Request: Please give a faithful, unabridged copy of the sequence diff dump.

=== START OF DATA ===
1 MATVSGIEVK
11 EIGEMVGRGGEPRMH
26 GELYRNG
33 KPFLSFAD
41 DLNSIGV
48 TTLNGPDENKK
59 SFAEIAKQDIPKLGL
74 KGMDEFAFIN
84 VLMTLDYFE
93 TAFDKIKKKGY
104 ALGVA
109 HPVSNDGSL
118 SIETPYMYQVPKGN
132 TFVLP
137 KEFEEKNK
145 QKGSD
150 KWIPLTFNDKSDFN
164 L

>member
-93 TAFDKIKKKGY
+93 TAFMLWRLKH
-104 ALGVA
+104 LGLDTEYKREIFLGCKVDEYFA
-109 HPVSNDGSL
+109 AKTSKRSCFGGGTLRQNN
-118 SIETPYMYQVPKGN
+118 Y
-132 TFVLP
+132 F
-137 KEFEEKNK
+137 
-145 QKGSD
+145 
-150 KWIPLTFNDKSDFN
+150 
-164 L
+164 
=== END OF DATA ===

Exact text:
1 MATVSGIEVK
11 EIGEMVGRGGEPRMH
26 GELYRNG
33 KPFLSFAD
41 DLNSIGV
48 TTLNGPDENKK
59 SFAEIAKQDIPKLGL
74 KGMDEFAFIN
84 VLMTLDYFE
93 TAFDKIKKKGY
104 ALGVA
109 HPVSNDGSL
118 SIETPYMYQVPKGN
132 TFVLP
137 KEFEEKNK
145 QKGSD
150 KWIPLTFNDKSDFN
164 L

>member
-93 TAFDKIKKKGY
+93 TAFMLWRLKH
-104 ALGVA
+104 LGLDTEYKREIFLGCKVDEYFA
-109 HPVSNDGSL
+109 AKTSKRSCFGGGTLRQNN
-118 SIETPYMYQVPKGN
+118 Y
-132 TFVLP
+132 F
-137 KEFEEKNK
+137 
-145 QKGSD
+145 
-150 KWIPLTFNDKSDFN
+150 
-164 L
+164 